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Airfix Grumman F6F-5 Hellcat

Review of this big 1/24 scale aircraft kit with outstanding detail
Matching the full-size Hellcat’s robustness and heft, Airfix’s 1/24 scale Grumman F6F-5 is loaded with detail and options, including four complete marking schemes. The kit comprises more than 570 parts and manages an astounding level of detail solely with injection-molded plastic, including a full set of seat belts.

The fuselage goes together the same way no matter what build option you choose, but an early decision is required about folded or spread wings. Careful study of the instructions helps keep track of options and assembly sequences. There are ejector-pin marks on a few visible surfaces, understandable in such a large, detailed kit.

All parts required attention to remove seams and true mating edges. Test-fitting was essential — this is a complicated kit, and good part fits and alignment was critical. None of the work is hard, there’s just a lot of it!

Despite the loaded cockpit, fuselage assembly went quickly and easily. I omitted all of the parts aft of the rear cockpit bulkhead as they can’t be seen I was worried they might affect the fit of the fuselage halves. I found the fit of the front bulkhead to be a bit vague, worrisome given the wealth of detail that will rely on good alignment and placement.

Clear plastic supplies optional instrument panels, one with molded dials and one smooth. Individual instrument decals are included and fit well.

The engine is remarkably detailed. In fact, at times it felt as though I were building a Pratt & Whitney R-2800 engine kit that happened to have some Hellcat parts included. Part fit is so good here that I used almost no glue. Airfix includes comprehensive instructions for adding ignition wiring to the beast. I had trouble using copper wire as suggested by Airfix, so I ended up using solder instead — good thing, as snaking the intake and exhaust pipes through the tight confines required nudging wires and the solder performed brilliantly. I had trouble with the fit of the oil tank because it interfered with the firewall when using the tabs on the rear support frame; I cut them off and reinstalled the tank assembly after the engine was fully mounted.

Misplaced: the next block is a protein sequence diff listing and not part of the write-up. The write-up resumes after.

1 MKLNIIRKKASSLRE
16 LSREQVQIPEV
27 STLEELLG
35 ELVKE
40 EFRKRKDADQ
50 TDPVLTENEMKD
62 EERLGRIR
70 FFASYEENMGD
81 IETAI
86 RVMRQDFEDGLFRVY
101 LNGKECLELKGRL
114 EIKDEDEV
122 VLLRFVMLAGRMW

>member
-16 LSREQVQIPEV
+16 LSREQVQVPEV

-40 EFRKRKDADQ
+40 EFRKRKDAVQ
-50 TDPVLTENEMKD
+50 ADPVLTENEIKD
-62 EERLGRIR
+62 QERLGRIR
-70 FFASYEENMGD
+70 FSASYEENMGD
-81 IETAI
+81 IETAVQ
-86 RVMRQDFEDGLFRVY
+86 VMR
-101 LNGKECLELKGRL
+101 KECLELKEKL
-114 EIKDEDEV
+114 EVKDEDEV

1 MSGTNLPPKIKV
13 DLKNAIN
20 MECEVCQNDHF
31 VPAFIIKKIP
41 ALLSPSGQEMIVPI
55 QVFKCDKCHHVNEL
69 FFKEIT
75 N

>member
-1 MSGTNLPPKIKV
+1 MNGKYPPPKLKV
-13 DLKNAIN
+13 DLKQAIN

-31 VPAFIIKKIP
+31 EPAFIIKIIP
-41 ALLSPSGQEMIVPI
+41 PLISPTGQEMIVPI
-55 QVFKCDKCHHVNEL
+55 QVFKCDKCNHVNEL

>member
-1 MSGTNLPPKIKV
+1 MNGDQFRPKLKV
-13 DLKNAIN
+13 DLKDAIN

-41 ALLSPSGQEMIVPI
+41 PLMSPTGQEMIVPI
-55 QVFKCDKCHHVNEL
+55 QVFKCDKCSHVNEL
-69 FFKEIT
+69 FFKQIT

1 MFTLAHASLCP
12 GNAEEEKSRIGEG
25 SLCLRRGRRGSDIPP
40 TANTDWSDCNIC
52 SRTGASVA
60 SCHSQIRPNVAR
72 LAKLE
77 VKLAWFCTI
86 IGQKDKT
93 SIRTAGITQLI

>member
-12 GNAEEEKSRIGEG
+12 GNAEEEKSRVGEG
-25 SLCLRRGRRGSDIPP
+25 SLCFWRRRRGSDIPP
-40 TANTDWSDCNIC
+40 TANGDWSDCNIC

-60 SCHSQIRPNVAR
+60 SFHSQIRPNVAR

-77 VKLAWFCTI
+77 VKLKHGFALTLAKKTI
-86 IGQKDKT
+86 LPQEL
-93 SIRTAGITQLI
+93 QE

Incredibly, all of the internal ductwork fit like a glove. When installing the engine and accessory bay cowl panels, follow the sequence in the instructions; it works perfectly and the upper accessory bay cover sets everything in place.

Mini models in their own right, the wings feature fully detailed fold mechanisms, gear wells, and gun bays. The fit of the wings is complicated by numerous internal ribs, many of which in retrospect are unnecessary and impede a clean fit. Done over, I would leave out anything not directly visible through the wheel bay or open gun bay, including trimming rib noses away where they are not seen. Separate, robust wing spar stubs support straight or folded wings; Airfix correctly suggests trimming them for a smooth fit after assembling the wing internals. The separate control surfaces fit well but be aware that the cockpit controls are fixed and can’t be posed to match control surface deflections. The complicated wing-fold mechanisms are complicated assemblies and I ended up with something out of alignment enough to interfere with the fit of the outer, spread wing. I gradually trimmed the structure where the center section and wing meet until they matched correctly. The small auxiliary gear doors have tabs that don’t fit behind the gear leg, so I removed the locator and glued the door to the lower wing surface.

From the full ordnance selection included in the kit, I selected 5-inch rockets. Unfortunately, they were bowed in my kit and the fins fit the bodies poorly. I wish the rocket stubs had been provided separately as these were often mounted whether or not rockets were carried.

I painted the camo with Testors Model Master dark sea blue, the cockpit with Mission Models US interior green, and the engine bay with Mr. Color interior green.

The decals went on great with setting solution, although the large decals are a handful and can tear if you aren’t careful.

I spent a total of almost 88 hours taming Airfix’s Hellcat. The detail is wonderful, and it certainly has shelf presence – just make sure you have a (large) sturdy shelf!

Note: A version of this review appeared in the December 2019 issue.


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